By John Bruton / 04.09.2018
Former Irish Prime Minister
Ireland will soon commemorate a conflict that took place between 1919 and 1923. It is customary to refer to the conflict between 1919 and 1921 as the War of Independence and that between 1922 and 1923 as the Civil War. In fact, both were civil wars.
In the 1919 to 1921 war, the initial victims were Irish members of the Royal Irish Constabulary (RIC) and Irish members of the judiciary. The first police victims were RIC Constables James McDonnell and Patrick O’Connell, killed at Soloheadbeg, County Tipperary on January 21, 1919. Both were Irish-born Catholics, as were many RIC victims. The first magistrate to die was James Charles Milling, a Mayo native, shot through the front window of his home in Westport in March 1919. He was a member of the Church of Ireland and is buried in the Holy Trinity Cemetery in Westport. These Irishmen had supported the then-existing legal order as they saw it, and paid the ultimate sacrifice in so doing.
LOOKING THROUGH HISTORY
The tragedy of these conflicts is reflected in two books I recently read. One is The Irish War of Independence by Michael Hopkinson, and the other is The Redmonds and Waterford: A Political Dynasty, 1891-1952 by Pat McCarthy.
Hopkinson’s book shows how the threat of the introduction of conscription in Ireland, in March 1918, radicalized Irish opinion and laid the foundation for the Sinn Fein electoral victory over the Irish Parliamentary Party nine months later in the general election, which took place when the Great War was over.
Sinn Fein won the election on a manifesto of abstaining from Westminster and seeking recognition for Irish independence in the 1919 Versailles Peace Conference. The manifesto claimed that “the right of a nation to sovereign independence rests on immutable natural law and cannot be made the subject of compromise.”
This rejection of compromise was reckless. It made conflict of some kind inevitable. But the Sinn Fein manifesto did not seek an explicit mandate for armed insurrection, although it did speak of the “use of any and every means available to render impotent the power of England to hold Ireland in subjection.” It is hard to argue that, by voting for Sinn Fein in 1918, the Irish people gave a clear democratic mandate for the waging of war.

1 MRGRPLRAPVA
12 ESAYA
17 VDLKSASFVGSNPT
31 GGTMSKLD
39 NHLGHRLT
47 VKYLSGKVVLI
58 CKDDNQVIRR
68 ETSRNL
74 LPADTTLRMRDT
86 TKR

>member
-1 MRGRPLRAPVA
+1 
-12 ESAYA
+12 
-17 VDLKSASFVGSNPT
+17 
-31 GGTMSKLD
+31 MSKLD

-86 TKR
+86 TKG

From the beginning, the preferred Irish Republican Army (IRA) tactic was the shooting of policemen — whether armed or not, whether on or off duty — and of magistrates. Policemen and magistrates were, and still are, the executors of state authority in every locality. Killing them was designed to undermine that authority.
Hopkinson claims that both Arthur Griffith and Eamon de Valera were opposed to the shooting of policemen and would have preferred more conventional warfare. But their policy of appealing to the Versailles Peace Conference yielded no results, despite de Valera’s efforts to rouse opinion in the US.
The struggle was evenly balanced. Despite many IRA successes, by July 1921, there were 4,500 IRA internees, compared to around 2,000 active in the field. Shortage of ammunition was a problem for the IRA. Shortage of manpower was a problem for the authorities. The British had other military priorities, in places like Egypt.
The possibility of partition had been a main reason for the rejection — by Sinn Fein and wider nationalist opinion — of the Home Rule policy of John Redmond in the 1916 to 1918 period. But when it came to negotiating a truce to end the hostilities in 1921, partition was no longer so central. Hopkinson claims that David Lloyd George was told through intermediaries that “the Dail [Irish parliament] would accept the exclusion of the six counties provided that fiscal autonomy was granted to the twenty six.”